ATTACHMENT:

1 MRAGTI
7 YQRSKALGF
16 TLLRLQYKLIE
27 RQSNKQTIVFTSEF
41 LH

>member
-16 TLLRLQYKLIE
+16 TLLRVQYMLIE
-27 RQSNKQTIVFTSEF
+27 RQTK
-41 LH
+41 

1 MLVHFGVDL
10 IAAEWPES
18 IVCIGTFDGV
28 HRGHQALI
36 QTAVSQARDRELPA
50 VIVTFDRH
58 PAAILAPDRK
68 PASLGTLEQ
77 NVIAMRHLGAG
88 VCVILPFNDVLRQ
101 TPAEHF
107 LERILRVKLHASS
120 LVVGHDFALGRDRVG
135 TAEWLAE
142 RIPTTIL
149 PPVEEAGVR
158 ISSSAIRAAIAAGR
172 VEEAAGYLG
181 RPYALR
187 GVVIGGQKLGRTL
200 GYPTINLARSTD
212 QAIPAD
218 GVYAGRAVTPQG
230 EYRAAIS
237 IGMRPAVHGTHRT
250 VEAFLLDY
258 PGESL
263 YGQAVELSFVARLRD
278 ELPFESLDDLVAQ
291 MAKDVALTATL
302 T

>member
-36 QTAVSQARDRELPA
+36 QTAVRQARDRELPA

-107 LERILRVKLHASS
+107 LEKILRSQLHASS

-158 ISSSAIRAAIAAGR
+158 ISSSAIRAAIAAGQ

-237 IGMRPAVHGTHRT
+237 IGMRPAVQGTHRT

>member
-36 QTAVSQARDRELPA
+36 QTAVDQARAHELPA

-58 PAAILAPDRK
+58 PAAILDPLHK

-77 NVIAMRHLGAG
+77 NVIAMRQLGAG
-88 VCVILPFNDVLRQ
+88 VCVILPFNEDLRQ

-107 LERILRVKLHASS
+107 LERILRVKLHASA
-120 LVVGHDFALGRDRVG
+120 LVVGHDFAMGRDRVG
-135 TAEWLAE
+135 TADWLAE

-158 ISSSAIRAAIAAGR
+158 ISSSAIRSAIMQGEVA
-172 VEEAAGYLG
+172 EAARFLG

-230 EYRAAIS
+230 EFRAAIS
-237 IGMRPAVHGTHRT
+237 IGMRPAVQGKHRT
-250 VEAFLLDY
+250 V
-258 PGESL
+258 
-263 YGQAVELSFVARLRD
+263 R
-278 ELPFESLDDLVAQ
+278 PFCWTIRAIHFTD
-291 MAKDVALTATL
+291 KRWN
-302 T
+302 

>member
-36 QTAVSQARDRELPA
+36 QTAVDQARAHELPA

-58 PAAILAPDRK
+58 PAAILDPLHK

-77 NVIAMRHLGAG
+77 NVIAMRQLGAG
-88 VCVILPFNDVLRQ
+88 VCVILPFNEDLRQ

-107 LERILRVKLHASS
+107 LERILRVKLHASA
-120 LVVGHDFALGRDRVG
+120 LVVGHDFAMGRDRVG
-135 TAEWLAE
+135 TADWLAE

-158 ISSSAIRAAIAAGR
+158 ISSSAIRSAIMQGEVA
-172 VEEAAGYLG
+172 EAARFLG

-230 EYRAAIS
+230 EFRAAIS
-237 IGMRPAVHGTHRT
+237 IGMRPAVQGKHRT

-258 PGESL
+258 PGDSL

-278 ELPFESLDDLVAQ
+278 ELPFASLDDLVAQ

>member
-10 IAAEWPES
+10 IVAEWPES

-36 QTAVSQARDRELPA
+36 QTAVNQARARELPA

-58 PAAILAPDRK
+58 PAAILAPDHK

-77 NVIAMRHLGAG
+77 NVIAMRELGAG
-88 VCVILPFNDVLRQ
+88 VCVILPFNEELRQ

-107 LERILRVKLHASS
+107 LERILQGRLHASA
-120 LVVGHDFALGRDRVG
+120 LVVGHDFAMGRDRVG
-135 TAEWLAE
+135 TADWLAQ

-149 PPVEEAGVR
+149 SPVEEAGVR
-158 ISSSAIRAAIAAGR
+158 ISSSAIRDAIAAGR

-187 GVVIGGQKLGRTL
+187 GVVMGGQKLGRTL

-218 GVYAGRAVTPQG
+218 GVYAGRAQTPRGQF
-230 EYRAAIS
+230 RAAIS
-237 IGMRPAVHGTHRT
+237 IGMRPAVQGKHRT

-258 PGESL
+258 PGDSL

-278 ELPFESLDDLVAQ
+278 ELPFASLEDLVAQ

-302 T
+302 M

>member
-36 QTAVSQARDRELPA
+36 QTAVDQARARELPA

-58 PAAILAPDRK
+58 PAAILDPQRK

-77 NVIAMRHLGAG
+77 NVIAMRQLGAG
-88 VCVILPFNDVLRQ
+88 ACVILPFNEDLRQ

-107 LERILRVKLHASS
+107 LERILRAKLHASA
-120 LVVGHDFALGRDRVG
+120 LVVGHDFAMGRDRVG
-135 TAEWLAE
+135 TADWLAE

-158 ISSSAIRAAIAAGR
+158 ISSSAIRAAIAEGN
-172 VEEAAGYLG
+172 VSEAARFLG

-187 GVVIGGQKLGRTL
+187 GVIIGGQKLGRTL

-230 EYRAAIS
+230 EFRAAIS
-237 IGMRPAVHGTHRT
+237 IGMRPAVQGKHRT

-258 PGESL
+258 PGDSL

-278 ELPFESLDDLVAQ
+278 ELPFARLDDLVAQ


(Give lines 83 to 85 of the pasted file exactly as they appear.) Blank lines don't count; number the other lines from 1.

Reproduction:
+278 PFCWTIRAIHFTD
-291 MAKDVALTATL
+291 KRWN